Trends in non-defense research and development by function, in billions of dollars, 1953-2013. Graphic: AAAS

By Brad Plumer
9 April 2013

(Washington Post) – At his confirmation hearing this morning, Energy Secretary nominee Ernest Moniz told the Senate that the United States spends far too little on energy R&D. “We are underinvesting by a factor of three,” he said.

Is that accurate? Many energy experts have, indeed, argued over the years that the U.S. government should do a lot more to invest in innovative new energy technologies — particularly if we want to address global warming. The specific dollar figures are often hotly debated. But it’s worth laying out the basic situation, in a few charts and graphs.

1) U.S. energy R&D has been growing in recent years, though levels are still below their peak in the 1970s — and they’re set to drop in the years ahead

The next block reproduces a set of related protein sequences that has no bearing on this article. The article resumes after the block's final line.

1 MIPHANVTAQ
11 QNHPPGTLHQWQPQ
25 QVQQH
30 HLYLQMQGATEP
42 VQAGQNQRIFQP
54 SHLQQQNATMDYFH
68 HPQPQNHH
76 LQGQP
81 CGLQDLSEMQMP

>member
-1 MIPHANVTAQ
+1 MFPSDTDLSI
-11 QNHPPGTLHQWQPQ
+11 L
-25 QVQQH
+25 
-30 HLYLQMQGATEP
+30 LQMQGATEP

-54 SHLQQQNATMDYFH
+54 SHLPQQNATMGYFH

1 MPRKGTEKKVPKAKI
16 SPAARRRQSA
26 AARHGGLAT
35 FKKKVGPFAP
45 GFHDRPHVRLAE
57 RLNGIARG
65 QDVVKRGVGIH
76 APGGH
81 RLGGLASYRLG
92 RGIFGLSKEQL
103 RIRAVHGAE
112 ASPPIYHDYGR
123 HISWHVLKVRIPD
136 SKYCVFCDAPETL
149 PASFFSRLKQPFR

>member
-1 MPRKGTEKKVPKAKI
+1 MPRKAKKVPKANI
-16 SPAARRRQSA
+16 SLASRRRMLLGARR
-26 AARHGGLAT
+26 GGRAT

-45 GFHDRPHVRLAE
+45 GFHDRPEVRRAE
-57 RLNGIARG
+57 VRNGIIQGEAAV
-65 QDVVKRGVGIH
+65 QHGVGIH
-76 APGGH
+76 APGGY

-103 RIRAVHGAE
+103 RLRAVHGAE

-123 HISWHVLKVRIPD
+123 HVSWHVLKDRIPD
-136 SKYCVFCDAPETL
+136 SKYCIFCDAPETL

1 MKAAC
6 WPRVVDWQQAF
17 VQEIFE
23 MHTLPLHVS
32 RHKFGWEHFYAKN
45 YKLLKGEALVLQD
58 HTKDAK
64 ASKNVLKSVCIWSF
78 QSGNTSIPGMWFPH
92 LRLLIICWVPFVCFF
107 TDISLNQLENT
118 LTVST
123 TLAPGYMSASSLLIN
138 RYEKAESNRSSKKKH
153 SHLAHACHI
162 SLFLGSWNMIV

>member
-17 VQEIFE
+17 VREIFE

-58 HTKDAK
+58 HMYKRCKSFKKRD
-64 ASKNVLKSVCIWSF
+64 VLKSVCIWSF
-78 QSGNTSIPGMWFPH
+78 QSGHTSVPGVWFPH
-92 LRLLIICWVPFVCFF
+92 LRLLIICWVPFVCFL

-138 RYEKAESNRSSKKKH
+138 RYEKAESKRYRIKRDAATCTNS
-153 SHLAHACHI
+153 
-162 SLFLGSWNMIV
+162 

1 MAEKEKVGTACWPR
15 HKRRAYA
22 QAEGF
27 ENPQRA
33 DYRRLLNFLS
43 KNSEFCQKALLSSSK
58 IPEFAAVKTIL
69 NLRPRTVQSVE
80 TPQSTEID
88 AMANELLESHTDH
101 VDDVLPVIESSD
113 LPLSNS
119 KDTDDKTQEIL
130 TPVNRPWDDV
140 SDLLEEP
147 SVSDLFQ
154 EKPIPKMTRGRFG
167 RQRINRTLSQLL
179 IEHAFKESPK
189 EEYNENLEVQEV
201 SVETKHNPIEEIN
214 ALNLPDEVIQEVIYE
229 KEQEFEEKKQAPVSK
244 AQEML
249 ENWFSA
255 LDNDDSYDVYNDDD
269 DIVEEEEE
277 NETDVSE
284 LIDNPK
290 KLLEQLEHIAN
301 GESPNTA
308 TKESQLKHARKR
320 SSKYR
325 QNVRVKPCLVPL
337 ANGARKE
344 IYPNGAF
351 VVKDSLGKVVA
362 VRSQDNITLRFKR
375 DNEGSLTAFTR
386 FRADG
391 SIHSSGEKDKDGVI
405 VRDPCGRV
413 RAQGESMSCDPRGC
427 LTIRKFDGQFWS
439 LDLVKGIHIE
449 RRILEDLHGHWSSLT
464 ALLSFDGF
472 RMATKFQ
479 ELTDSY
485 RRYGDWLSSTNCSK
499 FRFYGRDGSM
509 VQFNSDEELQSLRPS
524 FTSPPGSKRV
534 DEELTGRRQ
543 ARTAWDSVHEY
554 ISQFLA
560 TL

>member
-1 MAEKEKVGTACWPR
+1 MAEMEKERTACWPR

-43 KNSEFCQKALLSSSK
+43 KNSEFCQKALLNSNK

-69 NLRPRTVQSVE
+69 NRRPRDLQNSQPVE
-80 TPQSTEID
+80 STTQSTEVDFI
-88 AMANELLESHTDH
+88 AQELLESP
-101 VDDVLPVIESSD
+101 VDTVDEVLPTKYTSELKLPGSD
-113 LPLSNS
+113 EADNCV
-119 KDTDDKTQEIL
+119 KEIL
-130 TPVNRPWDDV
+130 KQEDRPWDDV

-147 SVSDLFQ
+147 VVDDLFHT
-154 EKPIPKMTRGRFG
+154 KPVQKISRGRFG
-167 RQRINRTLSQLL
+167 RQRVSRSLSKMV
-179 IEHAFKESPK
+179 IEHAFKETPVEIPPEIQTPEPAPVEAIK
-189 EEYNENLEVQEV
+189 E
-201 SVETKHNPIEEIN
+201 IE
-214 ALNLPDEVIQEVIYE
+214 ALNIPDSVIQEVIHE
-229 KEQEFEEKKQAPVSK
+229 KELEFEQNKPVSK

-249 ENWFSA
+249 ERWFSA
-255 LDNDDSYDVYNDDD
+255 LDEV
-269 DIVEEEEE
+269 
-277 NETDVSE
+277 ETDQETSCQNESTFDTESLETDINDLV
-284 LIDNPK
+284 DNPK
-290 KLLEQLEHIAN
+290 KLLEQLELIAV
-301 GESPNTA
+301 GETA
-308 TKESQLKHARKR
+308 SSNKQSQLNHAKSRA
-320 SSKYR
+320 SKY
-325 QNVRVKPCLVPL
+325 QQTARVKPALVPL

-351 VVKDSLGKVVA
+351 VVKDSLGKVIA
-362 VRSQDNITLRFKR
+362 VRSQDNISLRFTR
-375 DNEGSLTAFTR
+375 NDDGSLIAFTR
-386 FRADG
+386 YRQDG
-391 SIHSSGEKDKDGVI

According to the American Association for the Advancement of Science, the United States spent $4.36 billion on non-defense energy research in 2012.* That’s more than double the amount from a decade ago, adjusted for inflation, and energy has been the fastest-growing R&D category.

That said, funding for energy-related research is now scheduled to drop significantly in the coming years, thanks to budget caps and the sequester. And energy R&D still makes up a much smaller portion of the federal budget than health or space research.

*Update: Note that this figure doesn’t include military spending. The Pentagon spent around $900 million on various forms of energy science and R&D in 2012. That’s not always strictly comparable, and it’s also set to drop in the years ahead, but it should be mentioned. [more]

Four charts that show the U.S. spends too little on energy research



Blog Template by Adam Every . Sponsored by Business Web Hosting Reviews